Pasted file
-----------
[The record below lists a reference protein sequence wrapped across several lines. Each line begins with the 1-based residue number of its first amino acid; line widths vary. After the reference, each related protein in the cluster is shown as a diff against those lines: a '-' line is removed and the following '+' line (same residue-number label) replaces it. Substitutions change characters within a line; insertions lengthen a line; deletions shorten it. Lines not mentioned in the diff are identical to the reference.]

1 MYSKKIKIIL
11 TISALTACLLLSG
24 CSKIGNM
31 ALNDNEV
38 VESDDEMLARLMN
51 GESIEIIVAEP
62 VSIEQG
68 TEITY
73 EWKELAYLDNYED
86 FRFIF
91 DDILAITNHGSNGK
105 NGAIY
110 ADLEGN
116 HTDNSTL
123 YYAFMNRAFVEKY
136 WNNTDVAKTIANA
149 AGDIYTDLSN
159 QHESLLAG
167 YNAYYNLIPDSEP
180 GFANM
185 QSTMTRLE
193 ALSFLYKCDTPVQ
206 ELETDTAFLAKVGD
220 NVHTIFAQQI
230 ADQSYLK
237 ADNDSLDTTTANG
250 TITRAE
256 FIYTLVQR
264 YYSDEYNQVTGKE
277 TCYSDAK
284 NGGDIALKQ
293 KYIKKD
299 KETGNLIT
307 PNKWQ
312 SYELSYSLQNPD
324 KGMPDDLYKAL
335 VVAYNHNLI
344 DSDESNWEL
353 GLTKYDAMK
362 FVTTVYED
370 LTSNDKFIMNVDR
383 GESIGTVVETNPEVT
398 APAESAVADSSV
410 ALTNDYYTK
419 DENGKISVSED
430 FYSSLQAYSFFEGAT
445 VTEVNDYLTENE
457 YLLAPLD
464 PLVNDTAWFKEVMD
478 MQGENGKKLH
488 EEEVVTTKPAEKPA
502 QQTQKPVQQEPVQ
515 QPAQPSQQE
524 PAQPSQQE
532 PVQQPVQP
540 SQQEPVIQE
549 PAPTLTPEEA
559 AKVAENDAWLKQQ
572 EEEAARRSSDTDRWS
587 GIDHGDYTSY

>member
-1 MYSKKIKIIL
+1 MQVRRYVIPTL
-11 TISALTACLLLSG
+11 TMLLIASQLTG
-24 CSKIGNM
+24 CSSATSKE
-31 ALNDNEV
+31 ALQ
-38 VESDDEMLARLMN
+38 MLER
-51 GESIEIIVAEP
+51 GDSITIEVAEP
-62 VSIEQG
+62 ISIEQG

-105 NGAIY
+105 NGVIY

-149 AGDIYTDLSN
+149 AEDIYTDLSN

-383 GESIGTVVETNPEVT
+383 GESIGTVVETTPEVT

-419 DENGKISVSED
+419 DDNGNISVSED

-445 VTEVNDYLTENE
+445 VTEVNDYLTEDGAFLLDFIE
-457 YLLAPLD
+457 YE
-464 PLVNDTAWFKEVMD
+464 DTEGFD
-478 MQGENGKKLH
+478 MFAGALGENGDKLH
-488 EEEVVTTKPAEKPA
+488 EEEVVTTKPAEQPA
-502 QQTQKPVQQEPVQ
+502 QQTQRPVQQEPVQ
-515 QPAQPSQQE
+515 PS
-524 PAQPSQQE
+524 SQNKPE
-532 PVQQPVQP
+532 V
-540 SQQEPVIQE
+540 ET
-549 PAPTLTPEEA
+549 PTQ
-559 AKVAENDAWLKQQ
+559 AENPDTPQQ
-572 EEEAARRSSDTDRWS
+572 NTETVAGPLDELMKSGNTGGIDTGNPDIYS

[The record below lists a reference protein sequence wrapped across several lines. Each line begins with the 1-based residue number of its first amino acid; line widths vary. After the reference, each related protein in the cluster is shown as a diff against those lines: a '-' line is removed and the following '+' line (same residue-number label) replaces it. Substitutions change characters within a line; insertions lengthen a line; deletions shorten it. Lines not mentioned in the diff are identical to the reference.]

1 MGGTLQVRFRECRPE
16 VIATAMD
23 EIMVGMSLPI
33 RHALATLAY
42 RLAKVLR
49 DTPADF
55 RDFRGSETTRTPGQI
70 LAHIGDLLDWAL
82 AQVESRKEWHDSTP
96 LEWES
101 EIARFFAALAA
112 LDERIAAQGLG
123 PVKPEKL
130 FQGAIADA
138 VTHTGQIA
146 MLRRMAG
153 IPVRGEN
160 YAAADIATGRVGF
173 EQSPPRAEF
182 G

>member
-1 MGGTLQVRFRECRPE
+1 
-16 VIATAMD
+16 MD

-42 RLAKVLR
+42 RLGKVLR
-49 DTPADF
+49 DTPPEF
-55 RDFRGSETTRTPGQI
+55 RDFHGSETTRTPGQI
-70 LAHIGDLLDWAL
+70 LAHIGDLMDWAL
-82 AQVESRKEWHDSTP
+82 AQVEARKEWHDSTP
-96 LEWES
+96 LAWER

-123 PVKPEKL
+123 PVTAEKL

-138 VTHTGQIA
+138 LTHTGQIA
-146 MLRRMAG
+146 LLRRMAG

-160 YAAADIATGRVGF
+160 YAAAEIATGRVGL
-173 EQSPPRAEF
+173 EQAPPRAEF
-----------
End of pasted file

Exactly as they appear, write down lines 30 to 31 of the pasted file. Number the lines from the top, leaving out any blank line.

264 YYSDEYNQVTGKE
277 TCYSDAK